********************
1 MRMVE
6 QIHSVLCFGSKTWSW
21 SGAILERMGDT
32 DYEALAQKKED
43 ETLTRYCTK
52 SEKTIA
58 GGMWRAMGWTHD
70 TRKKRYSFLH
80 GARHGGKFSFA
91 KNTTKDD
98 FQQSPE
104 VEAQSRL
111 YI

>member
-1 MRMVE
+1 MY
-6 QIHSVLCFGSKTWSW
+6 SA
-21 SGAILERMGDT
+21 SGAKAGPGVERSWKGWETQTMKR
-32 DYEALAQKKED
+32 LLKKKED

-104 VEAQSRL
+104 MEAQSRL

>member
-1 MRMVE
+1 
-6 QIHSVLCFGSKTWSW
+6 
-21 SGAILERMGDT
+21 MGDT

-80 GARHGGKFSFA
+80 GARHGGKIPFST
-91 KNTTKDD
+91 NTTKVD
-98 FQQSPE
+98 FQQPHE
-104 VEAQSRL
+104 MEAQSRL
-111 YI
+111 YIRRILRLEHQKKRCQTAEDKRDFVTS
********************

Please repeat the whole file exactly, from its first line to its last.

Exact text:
1 MRMVE
6 QIHSVLCFGSKTWSW
21 SGAILERMGDT
32 DYEALAQKKED
43 ETLTRYCTK
52 SEKTIA
58 GGMWRAMGWTHD
70 TRKKRYSFLH
80 GARHGGKFSFA
91 KNTTKDD
98 FQQSPE
104 VEAQSRL
111 YI

>member
-1 MRMVE
+1 MY
-6 QIHSVLCFGSKTWSW
+6 SA
-21 SGAILERMGDT
+21 SGAKAGPGVERSWKGWETQTMKR
-32 DYEALAQKKED
+32 LLKKKED

-104 VEAQSRL
+104 MEAQSRL

>member
-1 MRMVE
+1 
-6 QIHSVLCFGSKTWSW
+6 
-21 SGAILERMGDT
+21 MGDT

-80 GARHGGKFSFA
+80 GARHGGKIPFST
-91 KNTTKDD
+91 NTTKVD
-98 FQQSPE
+98 FQQPHE
-104 VEAQSRL
+104 MEAQSRL
-111 YI
+111 YIRRILRLEHQKKRCQTAEDKRDFVTS